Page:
Father/Son bonding with a cannon

Full time care is typically called daycare. Often this starts at 6 weeks, since that is how long maternity leave is in most cases. Usually children in daycare have a single working parent or two working parents. Care is typically offered from 6am-6pm year round and about half of the kids will attend all of those hours. This type of care, while sometimes having an educational element, many times focuses on meeting the basic needs of a large number of children. The phrase, "You get what you pay for" often describes daycare.

Mother/Daughter bonding with a cannon

Preschool is typically part time and only for 9-10 months of a year. The educational element is the main focus. These are typically reserved for families who have one parent at home or working part time. There are many different types of preschools and philosophies. Play based, center based, Montessori, Waldorf, worksheet based, religious, secular, and on and on.

Fighting over a book - as always

There is also a more relaxed and even more part time option generally referred to as a Mother's Day Out (MDO). These are typically just a few days a week (2-3) for a few hours. Many are exactly what they claim, just a chance for a parent to get out without kids. They offer socialization for the children and many times sanity for the parent. Almost all of the kids in these programs have a stay at home parent. These are usually the cheapest option and a few do offer some educational value. Most MDOs are religious.

Helping Dad with a "project" at work

There are also many children who do not attend any programs and stay at home with a parent until they are old enough for more formal education. As you can tell, the options are limited by socio-economic status, jobs, and money. A child in a good preschool will start K about 2 academic years ahead of those who attended daycare on average. There has also been a lot of research proving early education has a direct relationship to decreased crime in an area 15-20 years later. I should note, a parent teaching their child at home would count as early education, however the option of an academic preschool for those parents unwilling or unable to provide this has large societal implications for the future.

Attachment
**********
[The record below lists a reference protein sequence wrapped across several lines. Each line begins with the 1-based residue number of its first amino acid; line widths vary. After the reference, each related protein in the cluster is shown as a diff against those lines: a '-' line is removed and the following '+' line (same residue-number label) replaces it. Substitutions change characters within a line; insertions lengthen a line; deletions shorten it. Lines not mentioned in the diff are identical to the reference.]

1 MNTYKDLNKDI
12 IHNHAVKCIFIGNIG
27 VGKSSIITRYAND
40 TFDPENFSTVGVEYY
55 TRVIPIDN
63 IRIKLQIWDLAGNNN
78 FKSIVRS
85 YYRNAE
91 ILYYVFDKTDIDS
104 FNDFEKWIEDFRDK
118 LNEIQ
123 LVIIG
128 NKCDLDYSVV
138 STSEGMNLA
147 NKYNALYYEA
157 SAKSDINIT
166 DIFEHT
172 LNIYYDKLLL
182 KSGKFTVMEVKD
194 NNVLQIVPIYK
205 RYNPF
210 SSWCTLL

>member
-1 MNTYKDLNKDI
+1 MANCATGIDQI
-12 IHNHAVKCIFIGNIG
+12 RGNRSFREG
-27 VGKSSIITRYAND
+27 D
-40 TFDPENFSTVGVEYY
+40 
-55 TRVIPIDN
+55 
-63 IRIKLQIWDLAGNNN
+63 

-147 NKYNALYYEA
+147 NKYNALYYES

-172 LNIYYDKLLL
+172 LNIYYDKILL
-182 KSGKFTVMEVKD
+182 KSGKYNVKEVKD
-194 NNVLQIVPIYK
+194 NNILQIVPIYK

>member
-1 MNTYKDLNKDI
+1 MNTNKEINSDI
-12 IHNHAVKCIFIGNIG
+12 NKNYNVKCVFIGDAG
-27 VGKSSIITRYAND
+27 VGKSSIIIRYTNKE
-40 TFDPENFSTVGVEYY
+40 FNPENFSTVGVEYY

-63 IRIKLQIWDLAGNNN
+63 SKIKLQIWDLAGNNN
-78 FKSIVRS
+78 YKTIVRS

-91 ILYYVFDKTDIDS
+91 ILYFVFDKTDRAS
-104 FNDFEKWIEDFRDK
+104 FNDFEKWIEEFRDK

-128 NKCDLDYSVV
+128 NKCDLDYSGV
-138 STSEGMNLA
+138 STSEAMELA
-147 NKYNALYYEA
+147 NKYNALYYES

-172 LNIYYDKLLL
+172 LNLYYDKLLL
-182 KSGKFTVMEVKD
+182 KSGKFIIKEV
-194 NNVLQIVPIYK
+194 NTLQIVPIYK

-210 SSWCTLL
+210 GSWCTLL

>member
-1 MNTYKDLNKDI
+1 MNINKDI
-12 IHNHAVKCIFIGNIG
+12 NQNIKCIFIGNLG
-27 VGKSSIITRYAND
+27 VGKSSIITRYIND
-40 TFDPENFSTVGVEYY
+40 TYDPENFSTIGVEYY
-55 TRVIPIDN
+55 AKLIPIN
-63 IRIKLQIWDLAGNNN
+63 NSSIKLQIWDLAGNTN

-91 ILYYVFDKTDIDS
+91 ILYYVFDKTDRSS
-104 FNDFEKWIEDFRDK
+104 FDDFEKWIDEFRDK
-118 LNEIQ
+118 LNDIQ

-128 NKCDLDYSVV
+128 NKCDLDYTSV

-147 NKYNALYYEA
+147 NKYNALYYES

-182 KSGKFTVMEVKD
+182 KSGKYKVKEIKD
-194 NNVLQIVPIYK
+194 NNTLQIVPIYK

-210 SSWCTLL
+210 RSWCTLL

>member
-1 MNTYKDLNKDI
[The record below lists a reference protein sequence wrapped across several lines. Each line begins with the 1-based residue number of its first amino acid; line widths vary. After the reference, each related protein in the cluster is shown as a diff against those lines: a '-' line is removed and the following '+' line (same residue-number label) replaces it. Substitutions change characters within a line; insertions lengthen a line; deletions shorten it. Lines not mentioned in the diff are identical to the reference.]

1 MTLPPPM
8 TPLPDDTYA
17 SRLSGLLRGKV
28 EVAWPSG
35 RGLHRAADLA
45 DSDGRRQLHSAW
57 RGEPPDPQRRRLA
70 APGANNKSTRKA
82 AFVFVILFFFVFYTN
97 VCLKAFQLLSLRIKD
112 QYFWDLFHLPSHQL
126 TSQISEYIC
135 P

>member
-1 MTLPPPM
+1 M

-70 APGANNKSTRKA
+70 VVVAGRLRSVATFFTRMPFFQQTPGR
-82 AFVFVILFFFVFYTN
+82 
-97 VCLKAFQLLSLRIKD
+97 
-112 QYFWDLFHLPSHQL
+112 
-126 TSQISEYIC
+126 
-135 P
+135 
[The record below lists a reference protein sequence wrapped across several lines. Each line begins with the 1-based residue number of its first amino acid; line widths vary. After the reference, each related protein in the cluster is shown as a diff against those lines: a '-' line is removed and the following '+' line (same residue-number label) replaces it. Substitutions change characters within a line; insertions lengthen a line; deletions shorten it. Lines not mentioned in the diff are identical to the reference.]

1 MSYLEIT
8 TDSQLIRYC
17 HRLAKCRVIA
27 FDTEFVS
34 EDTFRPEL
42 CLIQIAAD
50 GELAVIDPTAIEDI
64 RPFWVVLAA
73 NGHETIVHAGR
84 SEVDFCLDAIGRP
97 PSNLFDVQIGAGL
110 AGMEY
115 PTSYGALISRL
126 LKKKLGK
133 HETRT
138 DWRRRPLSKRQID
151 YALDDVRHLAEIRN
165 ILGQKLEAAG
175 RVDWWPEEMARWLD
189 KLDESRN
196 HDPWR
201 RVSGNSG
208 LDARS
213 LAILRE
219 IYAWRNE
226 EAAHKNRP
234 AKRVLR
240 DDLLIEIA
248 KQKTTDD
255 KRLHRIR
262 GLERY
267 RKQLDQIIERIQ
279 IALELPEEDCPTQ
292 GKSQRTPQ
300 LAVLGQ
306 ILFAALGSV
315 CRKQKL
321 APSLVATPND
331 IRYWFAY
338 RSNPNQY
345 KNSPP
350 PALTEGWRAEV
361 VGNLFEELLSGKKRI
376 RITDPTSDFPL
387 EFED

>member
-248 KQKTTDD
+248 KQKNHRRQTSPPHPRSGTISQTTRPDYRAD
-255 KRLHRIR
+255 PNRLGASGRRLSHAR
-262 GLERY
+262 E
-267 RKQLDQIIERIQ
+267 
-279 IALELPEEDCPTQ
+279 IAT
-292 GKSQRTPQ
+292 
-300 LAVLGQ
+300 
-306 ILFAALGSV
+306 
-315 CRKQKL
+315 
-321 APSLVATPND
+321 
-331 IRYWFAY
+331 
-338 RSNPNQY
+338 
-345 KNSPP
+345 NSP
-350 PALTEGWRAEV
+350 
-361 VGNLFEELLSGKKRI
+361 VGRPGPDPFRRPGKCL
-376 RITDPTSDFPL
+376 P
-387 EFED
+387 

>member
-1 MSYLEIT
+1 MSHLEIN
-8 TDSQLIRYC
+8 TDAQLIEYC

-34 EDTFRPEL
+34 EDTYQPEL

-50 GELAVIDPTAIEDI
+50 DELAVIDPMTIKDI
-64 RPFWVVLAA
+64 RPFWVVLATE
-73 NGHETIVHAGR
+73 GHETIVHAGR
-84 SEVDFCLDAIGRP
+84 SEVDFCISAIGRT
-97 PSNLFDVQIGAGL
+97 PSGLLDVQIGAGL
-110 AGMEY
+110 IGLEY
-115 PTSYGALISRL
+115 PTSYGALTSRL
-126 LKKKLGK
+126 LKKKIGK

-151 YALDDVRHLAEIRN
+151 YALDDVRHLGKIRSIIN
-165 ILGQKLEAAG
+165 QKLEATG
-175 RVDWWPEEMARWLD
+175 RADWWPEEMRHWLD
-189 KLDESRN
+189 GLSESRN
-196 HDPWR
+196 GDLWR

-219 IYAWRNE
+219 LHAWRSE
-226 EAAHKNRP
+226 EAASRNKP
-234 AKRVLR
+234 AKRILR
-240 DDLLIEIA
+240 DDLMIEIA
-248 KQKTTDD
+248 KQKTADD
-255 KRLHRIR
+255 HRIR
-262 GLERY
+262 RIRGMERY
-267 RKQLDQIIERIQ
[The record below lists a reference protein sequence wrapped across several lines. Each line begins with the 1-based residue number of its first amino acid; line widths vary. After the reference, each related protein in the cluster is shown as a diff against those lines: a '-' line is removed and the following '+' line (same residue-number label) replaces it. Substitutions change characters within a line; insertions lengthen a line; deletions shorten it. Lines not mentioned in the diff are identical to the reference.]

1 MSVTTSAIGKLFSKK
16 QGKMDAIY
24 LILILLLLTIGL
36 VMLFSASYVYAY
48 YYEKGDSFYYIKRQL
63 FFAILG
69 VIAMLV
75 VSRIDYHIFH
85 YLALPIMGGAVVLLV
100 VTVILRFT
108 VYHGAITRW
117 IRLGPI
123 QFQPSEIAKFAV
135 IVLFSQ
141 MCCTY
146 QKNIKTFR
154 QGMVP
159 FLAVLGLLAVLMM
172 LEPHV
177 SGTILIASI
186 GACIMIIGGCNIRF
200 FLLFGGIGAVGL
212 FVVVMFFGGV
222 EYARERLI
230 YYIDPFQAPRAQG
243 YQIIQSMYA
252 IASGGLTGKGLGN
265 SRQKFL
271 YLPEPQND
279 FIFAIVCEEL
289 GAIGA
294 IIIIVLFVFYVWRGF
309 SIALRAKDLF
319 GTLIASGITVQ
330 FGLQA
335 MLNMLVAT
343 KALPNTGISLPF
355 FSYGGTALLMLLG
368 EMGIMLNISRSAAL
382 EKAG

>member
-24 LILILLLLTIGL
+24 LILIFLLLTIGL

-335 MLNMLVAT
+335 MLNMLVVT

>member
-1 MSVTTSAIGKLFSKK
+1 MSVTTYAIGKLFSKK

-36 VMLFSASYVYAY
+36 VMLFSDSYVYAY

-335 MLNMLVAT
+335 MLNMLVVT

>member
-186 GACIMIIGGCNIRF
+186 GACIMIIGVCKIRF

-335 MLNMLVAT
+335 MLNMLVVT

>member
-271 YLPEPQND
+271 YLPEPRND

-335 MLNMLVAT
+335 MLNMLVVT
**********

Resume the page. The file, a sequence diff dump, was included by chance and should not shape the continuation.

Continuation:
This is not a typical day for Dad at work

Monday, August 8, 2011


There are many different theories on when/how to socialize young children. The first type of socialization for children is through their parents and siblings. With twins, it started in the womb. For the first few months socialization was limited to family and close friends. Our kids couldn't handle getting sick so we limited their contact with everyone.

As they got older, we met other kids for play dates, explored the children's museum, and were generally out and about the town. However, I wasn't so great at being consistent with exposing them to the same children repeatedly. They weren't developing relationships or expectations of people other than our immediate family. I knew when they were a year old I wanted them enrolled in a "school" type program. The word school is in quotes because I wasn't looking for an academic, strict, sit in desks and do worksheets type program, which is what most people think. I knew I wanted the kids to attend 2 days a week and only a few hours each day.

Sweet daughter sitting in a folded up tunnel

Around here, the closest thing is called a Mother's Day Out (MDO). They are typically run by churches and start at either 12 or 18 months old. The first problem was that my kids were too young for the cut off date by a couple of weeks. I finally found one program that they could start. I had my son attend on Tuesday and Wednesday, while my daughter attended on Wednesday and Thursday. This made Tuesday Mommy/Daughter day, Thursday Mommy/Son day, and Wednesday Mommy day.

Silly son sitting in same tunnel